What to do about Back Pain? “Tell the Bells!”



Many healthcare professions are setting forth recommendations for their respective practitioners to follow when delivering health care. They hope to open conversations between patients and their healthcare providers and among healthcare providers themselves. Back pain is a huge health issue affecting 80% of us at some point in life. Back pain is managed by many types of physicians in many types of societies. Their societal recommendations are similar regarding (1) imaging (Don’t do imaging within the first 6 weeks of pain unless there are “red flags.”), (2) trying non-surgical care before imaging and/or referring for back surgery, and (3) moving the patient care from passive care to active care. More specifically, the American Academy of Physical Medicine and Rehabilitation recommends not ordering repeat epidural steroid injections without checking for the response to the last one and not prescribing opioid drugs for acute disabling low back pain without evaluation and a trial of other alternatives. (2) The American Chiropractic Association recommends not performing repeat imaging to monitor progress of care, not obtaining spinal imaging for acute low back pain in the first 6 weeks of pain unless there are red flags, and avoiding long term use of passive care but instead move the patient to active care. (3) The American College of Emergency Room Physicians recommends avoiding lumbar spine imaging in non-traumatic back pain unless there are severe or progressive neurological deficits or a suspicion of an underlying condition. (4) The American College of Physicians recommends not obtaining imaging studies in patients with non-specific low back pain. (5) The North American Spine Society recommends not suggesting bed rest for more than 48 hours for low back pain, not using EMG studies to determine the cause of spine pain, and not doing advanced spinal imaging (ex MRI) in the first 6 weeks of non-specific acute low back pain without red flags. (6) The Danish Health Authority recommends not referring patients for back surgery for a lumbar disc herniation with radiculopathy unless the severe and debilitating back pain persists for 12 weeks despite non-surgical treatment.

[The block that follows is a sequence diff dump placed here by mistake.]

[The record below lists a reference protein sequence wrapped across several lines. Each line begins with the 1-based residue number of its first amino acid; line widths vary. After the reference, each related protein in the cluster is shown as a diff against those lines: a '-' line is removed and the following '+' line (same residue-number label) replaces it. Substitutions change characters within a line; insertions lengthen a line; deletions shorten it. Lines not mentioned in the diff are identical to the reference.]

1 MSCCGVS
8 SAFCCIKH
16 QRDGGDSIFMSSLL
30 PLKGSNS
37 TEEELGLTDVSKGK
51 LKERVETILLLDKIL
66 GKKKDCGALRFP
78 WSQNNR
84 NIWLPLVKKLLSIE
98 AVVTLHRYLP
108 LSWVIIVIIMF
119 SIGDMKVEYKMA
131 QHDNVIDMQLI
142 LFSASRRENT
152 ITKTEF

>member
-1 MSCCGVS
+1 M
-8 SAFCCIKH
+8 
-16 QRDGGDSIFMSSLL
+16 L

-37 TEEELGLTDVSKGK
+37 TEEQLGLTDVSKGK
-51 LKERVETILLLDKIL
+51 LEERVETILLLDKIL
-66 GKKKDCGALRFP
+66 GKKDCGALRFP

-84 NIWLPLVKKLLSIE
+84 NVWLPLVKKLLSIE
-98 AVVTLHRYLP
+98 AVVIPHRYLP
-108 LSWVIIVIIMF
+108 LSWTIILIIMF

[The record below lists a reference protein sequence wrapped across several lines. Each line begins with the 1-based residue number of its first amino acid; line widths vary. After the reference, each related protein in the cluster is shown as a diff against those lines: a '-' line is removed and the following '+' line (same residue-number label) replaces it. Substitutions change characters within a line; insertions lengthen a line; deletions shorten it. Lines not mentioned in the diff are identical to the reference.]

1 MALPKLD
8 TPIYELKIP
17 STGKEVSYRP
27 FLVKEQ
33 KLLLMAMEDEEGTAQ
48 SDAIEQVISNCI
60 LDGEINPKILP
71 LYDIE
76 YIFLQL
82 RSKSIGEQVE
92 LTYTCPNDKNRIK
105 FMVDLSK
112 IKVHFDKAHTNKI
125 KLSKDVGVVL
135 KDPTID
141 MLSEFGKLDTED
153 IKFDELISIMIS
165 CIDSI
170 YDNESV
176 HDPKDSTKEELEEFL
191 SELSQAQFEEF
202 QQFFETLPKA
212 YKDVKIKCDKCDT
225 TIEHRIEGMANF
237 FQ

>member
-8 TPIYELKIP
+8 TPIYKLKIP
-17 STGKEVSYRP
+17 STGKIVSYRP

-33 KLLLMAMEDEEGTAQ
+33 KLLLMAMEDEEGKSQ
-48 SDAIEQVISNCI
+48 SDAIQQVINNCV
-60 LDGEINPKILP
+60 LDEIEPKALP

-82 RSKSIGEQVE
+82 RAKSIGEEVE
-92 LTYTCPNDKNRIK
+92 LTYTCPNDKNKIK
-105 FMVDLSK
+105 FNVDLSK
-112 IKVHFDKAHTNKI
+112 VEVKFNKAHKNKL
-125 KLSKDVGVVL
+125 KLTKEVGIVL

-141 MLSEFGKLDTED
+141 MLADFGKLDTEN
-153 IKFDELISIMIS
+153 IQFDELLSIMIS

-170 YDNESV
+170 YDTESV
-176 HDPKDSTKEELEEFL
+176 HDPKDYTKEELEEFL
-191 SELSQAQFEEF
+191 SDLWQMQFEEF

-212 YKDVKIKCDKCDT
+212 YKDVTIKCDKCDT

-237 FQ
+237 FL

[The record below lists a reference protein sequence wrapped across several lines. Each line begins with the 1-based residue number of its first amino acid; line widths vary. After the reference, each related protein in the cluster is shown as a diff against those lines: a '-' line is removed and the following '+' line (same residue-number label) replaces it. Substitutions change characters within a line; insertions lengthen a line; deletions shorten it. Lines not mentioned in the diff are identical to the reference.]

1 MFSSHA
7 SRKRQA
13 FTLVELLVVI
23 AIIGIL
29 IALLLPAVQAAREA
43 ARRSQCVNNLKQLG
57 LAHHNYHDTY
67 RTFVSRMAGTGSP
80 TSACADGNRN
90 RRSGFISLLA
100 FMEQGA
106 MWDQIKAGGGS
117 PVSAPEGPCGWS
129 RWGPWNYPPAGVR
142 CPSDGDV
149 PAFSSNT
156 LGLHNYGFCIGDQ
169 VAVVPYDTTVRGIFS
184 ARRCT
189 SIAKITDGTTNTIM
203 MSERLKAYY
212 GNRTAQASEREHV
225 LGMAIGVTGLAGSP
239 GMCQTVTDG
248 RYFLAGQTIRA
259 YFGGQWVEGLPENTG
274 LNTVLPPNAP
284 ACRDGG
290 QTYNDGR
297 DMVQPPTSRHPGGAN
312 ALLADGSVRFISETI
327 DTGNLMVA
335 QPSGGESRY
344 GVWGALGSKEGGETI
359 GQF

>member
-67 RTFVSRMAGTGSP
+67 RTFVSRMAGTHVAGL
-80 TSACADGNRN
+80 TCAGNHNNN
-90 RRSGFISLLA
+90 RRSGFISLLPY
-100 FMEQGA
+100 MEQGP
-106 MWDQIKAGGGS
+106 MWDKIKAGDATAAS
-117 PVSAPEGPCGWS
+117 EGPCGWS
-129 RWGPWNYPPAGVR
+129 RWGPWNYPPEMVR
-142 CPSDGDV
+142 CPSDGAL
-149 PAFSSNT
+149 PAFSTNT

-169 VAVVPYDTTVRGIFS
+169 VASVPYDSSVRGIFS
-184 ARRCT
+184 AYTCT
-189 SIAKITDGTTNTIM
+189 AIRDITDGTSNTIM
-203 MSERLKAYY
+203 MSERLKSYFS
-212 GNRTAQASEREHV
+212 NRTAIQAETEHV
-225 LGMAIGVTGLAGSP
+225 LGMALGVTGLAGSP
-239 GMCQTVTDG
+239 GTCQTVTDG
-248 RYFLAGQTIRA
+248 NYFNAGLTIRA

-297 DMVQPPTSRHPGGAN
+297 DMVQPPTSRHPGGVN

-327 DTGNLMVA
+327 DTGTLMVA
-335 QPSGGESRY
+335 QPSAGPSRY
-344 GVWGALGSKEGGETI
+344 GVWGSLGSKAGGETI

It’s up to you, the back pain patient or concerned loved one, to choose wisely the course of care for back pain relief. Use these professions’ Choose Wisely recommendations for back pain care to start a conversation with your chiropractic physician about the best plan for you.
Gerald O. Bell, BSc, BA, DC

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